This deformity results from an imbalance of forces in the finger. As stated in our blog about Boutonniere deformities, the various muscles and their tendons which act upon the fingers work in perfect equilibrium, balancing the forces which act to pull into flexion or extension. Disruption to this equilibrium results in changes in posture, movement and function. The swan-neck position is described as hyperextension of the PIP joint and flexion of the DIP joint and it results from a ‘collapse’ between the three phalanges of the finger. So how does this happen?

The lateral bands drift dorsally and sit atop the PIP joint, pulling it into hyperextension and resisting flexion. The tough oblique retinacular ligament around the DIP joint tightens and resists extension. 

mallet-bout-swan

(Image courtesy of www.kleisertherapy.com)

Some of the common causes of swan-neck deformities include chronic damage to the volar plate which is designed to prevent hyperextension of the PIP Joint; loss of the FDS tendon which is responsible for flexion at the PIP joint; a chronic mallet injury that has not been addressed; and destabilisation of joints due to inflammatory disease such as rheumatoid arthritis. Mallet injuries and volar plate injuries are not uncommon, and we see them particularly in ball sports when the PIP joint hyperextends or sustains a dorsal dislocation.

 fingeranatomy

(Image courtesy of www.jaaos.org)

Movement in the finger can be both difficult and painful with a swan-neck deformity as the tight bands struggle to descend over the PIP joint and tend to abruptly ‘snap’ over the joint when flexing. A painful sensation around the PIP joint is often reported.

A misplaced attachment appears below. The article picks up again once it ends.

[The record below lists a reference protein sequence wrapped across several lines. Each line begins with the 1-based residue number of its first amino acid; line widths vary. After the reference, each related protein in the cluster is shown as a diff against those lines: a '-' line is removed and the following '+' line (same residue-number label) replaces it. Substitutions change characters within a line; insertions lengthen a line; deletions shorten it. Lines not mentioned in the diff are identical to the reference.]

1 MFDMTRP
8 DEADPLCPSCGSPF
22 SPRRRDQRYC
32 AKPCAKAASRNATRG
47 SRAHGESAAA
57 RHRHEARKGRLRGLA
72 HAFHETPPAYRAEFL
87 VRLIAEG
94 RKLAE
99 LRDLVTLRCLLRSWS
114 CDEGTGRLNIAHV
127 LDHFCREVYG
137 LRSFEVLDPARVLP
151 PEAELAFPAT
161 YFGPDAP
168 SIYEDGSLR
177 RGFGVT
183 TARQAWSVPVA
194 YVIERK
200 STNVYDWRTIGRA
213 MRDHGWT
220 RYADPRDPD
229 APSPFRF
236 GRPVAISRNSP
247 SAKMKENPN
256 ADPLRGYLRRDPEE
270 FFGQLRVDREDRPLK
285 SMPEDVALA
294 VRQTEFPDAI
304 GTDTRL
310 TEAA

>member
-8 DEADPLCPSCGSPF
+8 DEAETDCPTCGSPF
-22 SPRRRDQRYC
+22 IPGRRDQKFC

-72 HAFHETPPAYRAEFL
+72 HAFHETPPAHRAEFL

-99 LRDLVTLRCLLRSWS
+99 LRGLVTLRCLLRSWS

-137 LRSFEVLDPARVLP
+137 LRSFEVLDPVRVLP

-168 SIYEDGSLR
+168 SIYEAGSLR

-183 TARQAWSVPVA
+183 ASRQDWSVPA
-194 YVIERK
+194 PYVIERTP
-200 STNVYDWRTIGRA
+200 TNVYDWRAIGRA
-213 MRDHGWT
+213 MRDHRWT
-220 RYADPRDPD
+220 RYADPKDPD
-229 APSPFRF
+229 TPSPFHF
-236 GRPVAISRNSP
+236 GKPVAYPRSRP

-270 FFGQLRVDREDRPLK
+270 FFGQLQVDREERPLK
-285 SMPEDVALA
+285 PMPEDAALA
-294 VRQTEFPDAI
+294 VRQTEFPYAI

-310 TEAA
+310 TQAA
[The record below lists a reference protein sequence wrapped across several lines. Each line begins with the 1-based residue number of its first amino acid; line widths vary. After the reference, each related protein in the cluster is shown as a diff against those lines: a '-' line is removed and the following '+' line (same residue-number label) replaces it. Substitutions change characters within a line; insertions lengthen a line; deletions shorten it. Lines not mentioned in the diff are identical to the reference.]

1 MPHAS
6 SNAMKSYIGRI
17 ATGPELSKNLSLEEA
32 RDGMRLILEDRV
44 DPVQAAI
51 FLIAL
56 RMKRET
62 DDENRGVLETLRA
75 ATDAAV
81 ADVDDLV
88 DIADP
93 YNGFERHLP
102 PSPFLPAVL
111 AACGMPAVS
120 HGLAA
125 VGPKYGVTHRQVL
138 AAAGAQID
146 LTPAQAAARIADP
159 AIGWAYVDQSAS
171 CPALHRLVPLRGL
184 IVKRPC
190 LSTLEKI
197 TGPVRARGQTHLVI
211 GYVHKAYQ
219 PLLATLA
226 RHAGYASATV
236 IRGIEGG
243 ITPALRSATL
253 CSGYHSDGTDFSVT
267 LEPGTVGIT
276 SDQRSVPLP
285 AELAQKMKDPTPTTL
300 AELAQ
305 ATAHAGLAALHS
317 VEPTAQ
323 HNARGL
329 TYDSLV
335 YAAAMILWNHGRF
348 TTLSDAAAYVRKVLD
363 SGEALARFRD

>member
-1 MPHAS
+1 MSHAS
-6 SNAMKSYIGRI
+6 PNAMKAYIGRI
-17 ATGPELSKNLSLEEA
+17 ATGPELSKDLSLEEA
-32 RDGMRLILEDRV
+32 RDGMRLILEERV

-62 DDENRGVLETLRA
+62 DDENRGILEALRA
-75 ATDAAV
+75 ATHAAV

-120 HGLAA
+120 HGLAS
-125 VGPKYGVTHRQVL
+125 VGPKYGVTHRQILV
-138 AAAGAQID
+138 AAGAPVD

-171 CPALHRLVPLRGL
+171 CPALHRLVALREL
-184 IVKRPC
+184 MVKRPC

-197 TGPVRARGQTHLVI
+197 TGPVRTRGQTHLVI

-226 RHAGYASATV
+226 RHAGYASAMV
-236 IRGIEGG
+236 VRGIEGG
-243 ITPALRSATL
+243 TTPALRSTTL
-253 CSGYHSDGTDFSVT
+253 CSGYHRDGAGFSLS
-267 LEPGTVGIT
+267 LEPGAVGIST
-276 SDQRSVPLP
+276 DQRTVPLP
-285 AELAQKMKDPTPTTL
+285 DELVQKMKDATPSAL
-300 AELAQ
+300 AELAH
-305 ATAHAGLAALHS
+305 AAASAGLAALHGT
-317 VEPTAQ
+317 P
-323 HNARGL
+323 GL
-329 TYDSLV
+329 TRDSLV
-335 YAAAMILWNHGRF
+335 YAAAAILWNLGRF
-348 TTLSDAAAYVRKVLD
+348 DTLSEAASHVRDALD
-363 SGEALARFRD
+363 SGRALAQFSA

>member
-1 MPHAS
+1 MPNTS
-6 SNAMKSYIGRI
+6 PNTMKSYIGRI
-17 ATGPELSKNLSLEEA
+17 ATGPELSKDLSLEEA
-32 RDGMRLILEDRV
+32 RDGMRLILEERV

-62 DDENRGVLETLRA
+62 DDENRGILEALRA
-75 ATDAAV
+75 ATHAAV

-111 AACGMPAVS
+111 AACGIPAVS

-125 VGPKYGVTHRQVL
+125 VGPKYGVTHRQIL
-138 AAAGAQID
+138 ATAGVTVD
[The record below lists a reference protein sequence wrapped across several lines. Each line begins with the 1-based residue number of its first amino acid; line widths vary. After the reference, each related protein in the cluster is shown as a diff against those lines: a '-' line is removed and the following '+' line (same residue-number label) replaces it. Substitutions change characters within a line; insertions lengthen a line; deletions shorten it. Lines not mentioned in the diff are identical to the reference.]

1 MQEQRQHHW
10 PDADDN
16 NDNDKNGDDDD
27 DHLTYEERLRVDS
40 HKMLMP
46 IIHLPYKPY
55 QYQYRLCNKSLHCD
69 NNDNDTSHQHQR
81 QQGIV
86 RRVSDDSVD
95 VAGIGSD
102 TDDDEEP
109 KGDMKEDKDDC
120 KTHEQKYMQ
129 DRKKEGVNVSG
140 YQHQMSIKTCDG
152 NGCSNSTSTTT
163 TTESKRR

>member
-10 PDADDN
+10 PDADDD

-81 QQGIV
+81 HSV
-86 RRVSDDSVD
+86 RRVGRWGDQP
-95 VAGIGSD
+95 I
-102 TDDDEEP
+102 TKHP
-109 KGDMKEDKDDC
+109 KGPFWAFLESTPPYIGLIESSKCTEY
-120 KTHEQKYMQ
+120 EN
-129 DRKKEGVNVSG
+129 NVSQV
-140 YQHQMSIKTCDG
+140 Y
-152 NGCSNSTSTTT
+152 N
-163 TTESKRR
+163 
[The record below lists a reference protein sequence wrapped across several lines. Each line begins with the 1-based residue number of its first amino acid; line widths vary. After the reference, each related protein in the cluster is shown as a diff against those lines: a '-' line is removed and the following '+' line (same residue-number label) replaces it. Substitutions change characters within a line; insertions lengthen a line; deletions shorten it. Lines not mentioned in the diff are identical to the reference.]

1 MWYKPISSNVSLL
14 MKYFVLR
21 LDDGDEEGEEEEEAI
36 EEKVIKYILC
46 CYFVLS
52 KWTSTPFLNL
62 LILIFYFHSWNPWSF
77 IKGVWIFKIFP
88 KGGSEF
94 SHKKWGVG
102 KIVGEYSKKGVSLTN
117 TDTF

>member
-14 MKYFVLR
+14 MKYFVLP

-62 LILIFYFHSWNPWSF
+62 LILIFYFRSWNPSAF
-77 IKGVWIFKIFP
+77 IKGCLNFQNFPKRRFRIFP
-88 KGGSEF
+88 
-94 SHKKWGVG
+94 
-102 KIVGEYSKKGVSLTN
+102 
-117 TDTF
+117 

While swan neck deformities sometimes require surgical intervention, we regularly resolve them with splinting to retrain the soft tissues and restore the delicate balance between flexion and extension that exists at each joint, and throughout the whole hand. Using splints and a therapy home program, we are able to slowly restore length to the tightened lateral bands and ligament. This way we can regain the equilibrium and restore normal movement.

With chronic conditions such as rheumatoid arthritis or cerebral palsy that can cause swan-neck deformities, or if your deformity does not respond to conservative treatment, you may require surgical intervention to make long-term improvements. In this case, your therapist liaises closely with your surgeon pre- and post-surgery to ensure your rehab is timely and effective, in order to maximise your outcome.

If you have questions about this deformity, talk to a hand therapist about what may be causing this for you and what treatment options are available.

Written by Louise Brown, Senior Occupational Therapist